According to Dr. Charles Gerba of the University of Arizona, a microbiologist known as “Dr. Germ,” the gas pump is the everyday object most likely to transmit germs. Gerba’s conclusion is drawn from a study done by Kimberly-Clark’s Healthy Work Place Project, a subsidiary of the manufacturer of tissues and hand sanitizer. The research results released in late October found that 71 percent of gas pump handles and 68 percent of corner mailbox handles are “highly contaminated” with the kinds of germs most associated with a high risk of illness. The study stated that 41 percent of ATM buttons and 43 percent of escalator rails are similarly teeming with germs.
Source: USA Today
Fewer Mexicans are immigrating illegally across the border into the United States as fewer jobs, harsher border control, and threats against leaving from violent Mexican gangs have made the trek to the US less and less appealing. At its peak in 2000, 1.6 million people were arrested attempting to cross the border illegally over an 11-month period. Over the 11-month period that ended in August 2011, that number dropped to 304,755. Mexico itself is feeling a change, as its interior secretary for migration matters, Rene Zenteno, noted that “our country is not experiencing the population loss due to migration that was seen nearly 50 years ago.”
Source: Los Angeles Times
Under federal law, people with felony convictions forfeit their right to bear arms. Yet every year, thousands of felons across the country have those rights reinstated, often with little or no review. While previously a small number of felons were able to reclaim their gun rights, the process became commonplace in many states in the late 1980s, after Congress started allowing state laws to dictate these reinstatements—part of an overhaul of federal gun laws orchestrated by the National Rifle Association. Margaret C. Love, a pardon lawyer based in Washington, DC, who has researched gun rights restoration laws, estimated that in more than half the states felons have a reasonable chance of getting back their gun rights.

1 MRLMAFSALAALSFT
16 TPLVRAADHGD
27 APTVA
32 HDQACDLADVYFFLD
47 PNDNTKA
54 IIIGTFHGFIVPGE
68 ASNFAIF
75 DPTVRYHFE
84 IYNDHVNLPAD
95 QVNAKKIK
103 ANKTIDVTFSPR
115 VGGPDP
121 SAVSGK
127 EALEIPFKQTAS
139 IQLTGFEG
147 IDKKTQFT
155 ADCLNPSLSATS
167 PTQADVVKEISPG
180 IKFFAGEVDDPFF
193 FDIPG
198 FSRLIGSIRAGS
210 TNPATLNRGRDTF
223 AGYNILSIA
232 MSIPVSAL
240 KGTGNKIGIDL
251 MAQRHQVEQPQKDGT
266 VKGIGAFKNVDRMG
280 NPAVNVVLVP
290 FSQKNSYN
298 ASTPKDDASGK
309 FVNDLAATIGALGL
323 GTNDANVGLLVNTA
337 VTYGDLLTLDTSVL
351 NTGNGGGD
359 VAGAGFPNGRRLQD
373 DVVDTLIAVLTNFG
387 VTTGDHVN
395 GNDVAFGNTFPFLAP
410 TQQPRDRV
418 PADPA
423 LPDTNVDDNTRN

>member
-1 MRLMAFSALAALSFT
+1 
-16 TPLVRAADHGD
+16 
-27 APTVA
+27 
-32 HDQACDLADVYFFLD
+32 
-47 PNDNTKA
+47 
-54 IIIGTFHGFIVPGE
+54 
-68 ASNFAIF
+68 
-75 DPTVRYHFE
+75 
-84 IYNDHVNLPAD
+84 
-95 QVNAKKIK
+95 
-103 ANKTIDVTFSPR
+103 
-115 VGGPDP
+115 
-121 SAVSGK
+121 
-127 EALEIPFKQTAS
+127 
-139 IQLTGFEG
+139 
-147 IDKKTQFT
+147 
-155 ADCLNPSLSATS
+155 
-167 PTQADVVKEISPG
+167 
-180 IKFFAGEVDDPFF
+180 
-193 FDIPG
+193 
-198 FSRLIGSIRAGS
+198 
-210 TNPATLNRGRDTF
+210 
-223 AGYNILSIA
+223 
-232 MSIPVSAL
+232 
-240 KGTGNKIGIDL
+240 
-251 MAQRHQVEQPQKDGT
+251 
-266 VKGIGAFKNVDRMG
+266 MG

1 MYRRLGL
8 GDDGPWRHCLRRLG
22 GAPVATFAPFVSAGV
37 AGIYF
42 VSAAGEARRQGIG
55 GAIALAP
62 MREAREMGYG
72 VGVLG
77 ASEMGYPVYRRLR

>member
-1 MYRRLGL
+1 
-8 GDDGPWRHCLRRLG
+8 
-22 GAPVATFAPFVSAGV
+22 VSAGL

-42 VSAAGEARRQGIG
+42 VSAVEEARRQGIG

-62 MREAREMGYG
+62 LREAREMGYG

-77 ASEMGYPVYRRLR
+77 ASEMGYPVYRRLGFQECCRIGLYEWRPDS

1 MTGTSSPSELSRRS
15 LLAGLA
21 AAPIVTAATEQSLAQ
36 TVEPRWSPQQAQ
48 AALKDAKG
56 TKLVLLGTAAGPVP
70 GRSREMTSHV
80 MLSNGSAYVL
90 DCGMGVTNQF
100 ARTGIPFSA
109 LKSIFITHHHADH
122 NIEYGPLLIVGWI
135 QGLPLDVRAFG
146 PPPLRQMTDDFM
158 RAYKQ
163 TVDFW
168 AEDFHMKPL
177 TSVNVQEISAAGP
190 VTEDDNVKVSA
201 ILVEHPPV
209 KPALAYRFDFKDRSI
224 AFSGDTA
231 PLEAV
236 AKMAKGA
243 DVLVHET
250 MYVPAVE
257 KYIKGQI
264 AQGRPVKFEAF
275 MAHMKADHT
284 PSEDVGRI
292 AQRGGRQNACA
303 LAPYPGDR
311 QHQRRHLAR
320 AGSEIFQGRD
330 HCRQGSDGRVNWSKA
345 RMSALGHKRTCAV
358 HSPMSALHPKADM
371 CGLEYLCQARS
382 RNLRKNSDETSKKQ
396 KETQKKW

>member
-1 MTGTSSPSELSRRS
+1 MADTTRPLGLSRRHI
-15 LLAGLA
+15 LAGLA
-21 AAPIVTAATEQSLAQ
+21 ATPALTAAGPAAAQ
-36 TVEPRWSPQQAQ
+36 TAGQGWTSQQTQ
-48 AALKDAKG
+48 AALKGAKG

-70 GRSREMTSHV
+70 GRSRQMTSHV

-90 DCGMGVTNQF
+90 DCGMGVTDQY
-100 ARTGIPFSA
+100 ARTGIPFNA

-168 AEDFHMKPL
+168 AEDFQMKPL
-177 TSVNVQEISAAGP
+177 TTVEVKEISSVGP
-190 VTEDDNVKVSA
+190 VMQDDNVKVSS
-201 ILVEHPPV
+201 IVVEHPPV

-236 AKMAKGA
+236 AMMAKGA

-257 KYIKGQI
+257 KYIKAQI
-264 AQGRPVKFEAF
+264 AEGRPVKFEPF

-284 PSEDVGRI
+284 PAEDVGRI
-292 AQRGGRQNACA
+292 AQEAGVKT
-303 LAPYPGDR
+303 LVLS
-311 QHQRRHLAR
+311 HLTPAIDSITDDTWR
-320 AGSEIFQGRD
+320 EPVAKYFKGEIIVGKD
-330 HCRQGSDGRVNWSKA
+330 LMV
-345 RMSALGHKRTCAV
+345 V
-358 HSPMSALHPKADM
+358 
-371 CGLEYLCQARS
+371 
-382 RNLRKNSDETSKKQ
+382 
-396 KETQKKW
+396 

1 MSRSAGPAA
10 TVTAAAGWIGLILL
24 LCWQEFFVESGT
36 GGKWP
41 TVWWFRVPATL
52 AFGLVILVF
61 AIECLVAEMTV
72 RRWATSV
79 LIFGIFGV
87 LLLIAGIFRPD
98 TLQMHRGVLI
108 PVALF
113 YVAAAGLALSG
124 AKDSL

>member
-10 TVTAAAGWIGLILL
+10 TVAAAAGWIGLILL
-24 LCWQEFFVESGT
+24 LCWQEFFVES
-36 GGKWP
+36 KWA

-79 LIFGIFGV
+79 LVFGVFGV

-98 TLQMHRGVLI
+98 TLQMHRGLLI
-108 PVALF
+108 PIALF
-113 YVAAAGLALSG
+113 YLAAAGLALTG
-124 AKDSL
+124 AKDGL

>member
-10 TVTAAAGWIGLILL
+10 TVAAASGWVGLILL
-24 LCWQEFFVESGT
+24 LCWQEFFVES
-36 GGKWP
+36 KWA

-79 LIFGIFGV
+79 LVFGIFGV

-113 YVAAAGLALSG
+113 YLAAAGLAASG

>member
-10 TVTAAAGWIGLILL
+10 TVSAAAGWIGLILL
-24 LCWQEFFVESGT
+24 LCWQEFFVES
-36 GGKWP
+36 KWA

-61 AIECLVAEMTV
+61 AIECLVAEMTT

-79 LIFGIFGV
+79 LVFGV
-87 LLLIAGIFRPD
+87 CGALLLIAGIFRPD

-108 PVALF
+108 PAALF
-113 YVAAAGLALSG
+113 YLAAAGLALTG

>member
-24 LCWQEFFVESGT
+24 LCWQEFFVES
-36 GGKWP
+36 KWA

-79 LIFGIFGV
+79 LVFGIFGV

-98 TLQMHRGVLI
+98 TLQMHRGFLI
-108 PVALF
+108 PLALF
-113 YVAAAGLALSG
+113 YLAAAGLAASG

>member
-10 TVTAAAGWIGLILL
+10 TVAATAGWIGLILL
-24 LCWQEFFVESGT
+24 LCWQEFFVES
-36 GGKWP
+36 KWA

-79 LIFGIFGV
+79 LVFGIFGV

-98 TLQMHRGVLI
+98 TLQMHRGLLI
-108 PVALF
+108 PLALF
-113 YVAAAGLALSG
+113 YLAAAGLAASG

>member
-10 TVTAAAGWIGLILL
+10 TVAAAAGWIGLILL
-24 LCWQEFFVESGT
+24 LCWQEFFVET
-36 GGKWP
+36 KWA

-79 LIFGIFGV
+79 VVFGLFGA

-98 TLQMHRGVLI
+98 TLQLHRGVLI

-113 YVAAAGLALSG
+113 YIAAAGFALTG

In Washington State, where convicted felon Erik Zettergen shot and killed a man after having his gun rights restored in 2005, since 1995, more than 3,300 felons and people convicted of domestic violence misdemeanors have regained their gun rights in the state—430 in 2010 alone. One study, published in the American Journal of Public Health, found that denying handgun purchases to felons cut their risk of committing new gun or violent crimes by 20 to 30 percent. A study in the Journal of the American Medical Association found that handgun purchasers with at least one prior misdemeanor—not even a felony—were more than seven times as likely as those with no criminal history to be charged with new offenses over a 15-year period. Criminologists studying recidivism have found that felons usually have to stay out of trouble for about a decade before their risk of committing a crime equals that of people with no record.
Source: New York Times
In London on November 5, one of John Lennon’s molars sold for $31,000 at auction. A Canadian dentist, Michael Zuk, submitted the winning bid. The tooth had been in the possession of Lennon’s former housekeeper, Dorothy Jarlett, since the late `60s, when Lennon gave the tooth to Jarlett as a souvenir.
Source: Rolling Stone
On November 10, the Supreme Court decided to hear a challenge to President Obama’s health care law. That night, two justices, Antonin Scalia and Clarence Thomas, were feted at a dinner sponsored by the law firm that will argue the case before the high court. The lawyer who will stand before the court and argue that the law should be thrown out is likely to be Paul Clement, who served as US Solicitor General during the second Bush administration. Clement’s law firm, Bancroft PLLC, was one of almost two dozen firms that helped sponsor the annual dinner of the Federalist Society, a longstanding group dedicated to advocating conservative legal principles.